What the $900B COVID-19 Relief Package Means for Detroit Regional Chamber MembersDecember 22, 2020
In a Monday evening call with business and chamber leaders from across the country, Neil Bradley, chief policy officer of the U.S. Chamber of Commerce, outlined what key provisions of the bill would mean for various sectors of the economy.
“With the exception of failing to include liability safe harbors, which we are absolutely committed to fighting for and achieving when the new Congress is in session January, a lot of the priorities we have talked about are included in the bill,” said Bradley.
The $325 billion allotted to help small businesses includes $284 billion for first and second forgivable Paycheck Protection Program (PPP) loans. The bill also includes $20 billion for Economic Injury Disaster Loans. The PPP funding will run through March 31 or until the money is exhausted. Similar to the CARES Act in the spring, funds will be distributed through the Small Business Administration and loaned to businesses through banks.
One critical provision that many Detroit Regional Chamber members were interested in is clarifying how PPP loans would be taxed. Under the new legislation, PPP funds are not classified as taxable income, and expenses paid for through loans are also tax-deductible. This provides a great deal of clarity for business owners entering tax-season.
The updated PPP legislation also expands on how a business can spend money. While 60% of the loan still must be for payroll to ensure forgiveness, businesses can also use funds to pay for business expenses because of the pandemic.
The legislation extends benefits to the unemployed to 50 weeks, and those eligible would receive a $300-a-week federal unemployment subsidy. As with the prior aid package enacted in March, gig workers and others who don’t ordinarily qualify for benefits would be eligible for the jobless aid. The money is available through March 14. Most states typically provide 26 weeks of jobless benefits, which can be claimed through both state and federal programs under the bill. The cost of the enhanced unemployment benefits is projected at $120 billion.
The legislation authorizes a $600 direct payment to all eligible individuals with a gross adjusted income of $75,000 and married couples over $150,000. Qualifying households would also receive an additional $600 per dependent, up to $2,400. Treasury Secretary Steven Mnuchin said Monday that the first electronic payments could reach bank accounts by the beginning of next week.
States and federal agencies would receive more than $30 billion in funding for vaccine distribution. The bulk of that money would go to the procurement of vaccines and therapeutics by the Biomedical Advanced Research and Development Authority. An additional $9 billion would go to the Centers for Disease Control and Prevention and states to further distribute the vaccine. States would receive $22.4 billion for testing, tracing, and COVID-19 mitigation programs.
In an attempt to address the troubled public health history of vaccines for communities of color, $300 million is being directly targeted to support at-risk populations.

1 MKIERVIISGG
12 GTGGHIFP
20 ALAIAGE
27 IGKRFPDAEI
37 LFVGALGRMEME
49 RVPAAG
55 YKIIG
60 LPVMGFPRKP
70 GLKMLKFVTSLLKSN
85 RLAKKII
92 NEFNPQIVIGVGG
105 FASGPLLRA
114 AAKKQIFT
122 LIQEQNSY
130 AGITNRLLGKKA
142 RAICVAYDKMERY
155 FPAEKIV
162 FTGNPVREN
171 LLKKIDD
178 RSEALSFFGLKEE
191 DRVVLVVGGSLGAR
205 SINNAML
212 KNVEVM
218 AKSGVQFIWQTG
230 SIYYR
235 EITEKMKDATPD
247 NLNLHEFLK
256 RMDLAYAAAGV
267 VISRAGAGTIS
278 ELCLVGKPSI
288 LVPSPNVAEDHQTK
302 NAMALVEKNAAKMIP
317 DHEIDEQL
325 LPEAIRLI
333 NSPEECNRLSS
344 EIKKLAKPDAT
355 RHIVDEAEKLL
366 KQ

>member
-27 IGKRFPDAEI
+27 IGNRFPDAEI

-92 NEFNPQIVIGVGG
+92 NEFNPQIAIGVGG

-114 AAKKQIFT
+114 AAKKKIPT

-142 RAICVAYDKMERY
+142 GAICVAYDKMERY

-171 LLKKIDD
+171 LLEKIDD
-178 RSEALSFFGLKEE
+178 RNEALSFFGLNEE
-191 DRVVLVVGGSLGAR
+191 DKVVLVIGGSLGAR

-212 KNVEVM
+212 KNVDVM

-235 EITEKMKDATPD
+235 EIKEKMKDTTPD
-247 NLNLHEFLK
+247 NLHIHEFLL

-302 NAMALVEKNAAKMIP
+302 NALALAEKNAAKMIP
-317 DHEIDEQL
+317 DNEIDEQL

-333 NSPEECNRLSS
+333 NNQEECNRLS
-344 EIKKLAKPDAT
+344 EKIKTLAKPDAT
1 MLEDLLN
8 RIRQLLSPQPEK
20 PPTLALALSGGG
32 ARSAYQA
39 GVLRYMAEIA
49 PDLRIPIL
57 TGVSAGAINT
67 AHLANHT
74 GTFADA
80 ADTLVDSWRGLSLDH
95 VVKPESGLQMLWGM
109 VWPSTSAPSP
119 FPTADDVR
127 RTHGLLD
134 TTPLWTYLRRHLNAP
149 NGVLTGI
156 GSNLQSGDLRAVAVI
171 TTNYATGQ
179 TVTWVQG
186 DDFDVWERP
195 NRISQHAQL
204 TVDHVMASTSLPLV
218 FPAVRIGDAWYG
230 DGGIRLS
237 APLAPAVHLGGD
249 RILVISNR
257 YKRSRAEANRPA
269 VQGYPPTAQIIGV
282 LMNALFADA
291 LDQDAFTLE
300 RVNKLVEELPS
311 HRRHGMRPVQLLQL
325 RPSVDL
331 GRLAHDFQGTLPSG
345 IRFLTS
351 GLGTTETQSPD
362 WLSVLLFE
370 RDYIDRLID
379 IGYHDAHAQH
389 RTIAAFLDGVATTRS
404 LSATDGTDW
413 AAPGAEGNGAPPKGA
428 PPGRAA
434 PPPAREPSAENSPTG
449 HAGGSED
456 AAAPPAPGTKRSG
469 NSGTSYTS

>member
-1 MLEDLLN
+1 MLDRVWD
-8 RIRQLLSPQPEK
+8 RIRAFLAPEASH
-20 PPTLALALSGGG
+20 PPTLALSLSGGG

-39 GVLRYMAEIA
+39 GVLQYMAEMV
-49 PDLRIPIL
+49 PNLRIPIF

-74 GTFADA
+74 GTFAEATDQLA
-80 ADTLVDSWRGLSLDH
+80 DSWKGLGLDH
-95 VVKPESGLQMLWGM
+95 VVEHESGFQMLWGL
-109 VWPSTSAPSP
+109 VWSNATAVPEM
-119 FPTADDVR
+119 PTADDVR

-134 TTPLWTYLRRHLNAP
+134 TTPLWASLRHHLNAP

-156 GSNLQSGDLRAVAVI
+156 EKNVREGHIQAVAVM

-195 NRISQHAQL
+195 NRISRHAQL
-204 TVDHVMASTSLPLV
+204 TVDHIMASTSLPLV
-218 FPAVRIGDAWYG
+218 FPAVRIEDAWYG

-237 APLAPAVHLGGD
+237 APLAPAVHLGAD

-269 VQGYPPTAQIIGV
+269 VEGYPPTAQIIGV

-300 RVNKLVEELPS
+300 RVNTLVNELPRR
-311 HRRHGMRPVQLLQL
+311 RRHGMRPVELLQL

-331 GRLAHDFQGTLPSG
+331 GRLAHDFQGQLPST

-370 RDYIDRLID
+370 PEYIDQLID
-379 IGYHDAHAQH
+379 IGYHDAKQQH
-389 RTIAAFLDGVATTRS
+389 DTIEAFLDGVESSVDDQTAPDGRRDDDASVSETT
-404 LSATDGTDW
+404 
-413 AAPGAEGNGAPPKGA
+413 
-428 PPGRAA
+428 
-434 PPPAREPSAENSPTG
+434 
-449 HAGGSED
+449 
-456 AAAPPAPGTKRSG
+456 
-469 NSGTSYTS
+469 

The bill provides $25 billion of assistance to tenants in arrears on their rent. It also extends until the end of January 2021, a federal eviction prohibition, which the incoming Biden administration may extend. The Treasury Department would be responsible for dispersing the rental assistance to states via a formula based on population. Landlords and building owners can apply on behalf of tenants meeting the eligibility requirements; generally, those who make less than 80% of median income in their area, have at least one person in their households who has lost a job and can demonstrate they are at risk of losing their home.
The bill provides $82 billion for public and private K-12 schools, as well as colleges. Of that, the bulk would go to a $54.3 billion fund for public schools, $22.7 billion would go to public and private higher education, and $1.7 billion is set aside for historically Black, Tribal, and Hispanic-serving colleges and universities.
The bill would provide $12 billion in support to small lenders focused on low-income and minority communities, buttressing minority-owned banks and firms known as community financial development institutions.
The bill sets aside nearly $17 billion for airlines, which will help tens of thousands of employees return to work through the end of March. The bill also sets aside $14 billion for local transit systems. This is a critical injection to public transportation systems around the country, many of which were considering major cuts in service and layoffs. Finally, the bill includes $1 billion in relief funds to Amtrak, $2 billion for the bus industry, and $10 billion for state highways.
The President is expected to quickly sign the bill into law before Christmas so that direct aid payments can start to go out in the coming days. While the bill does not contain every provision the Detroit Regional Chamber hoped to see, it is a significant step to stabilize the nation’s economy as the COVID-19 pandemic continues to spread. Over the coming days and weeks, the Chamber will continue to provide insight on what the bill means for Michigan businesses and residents.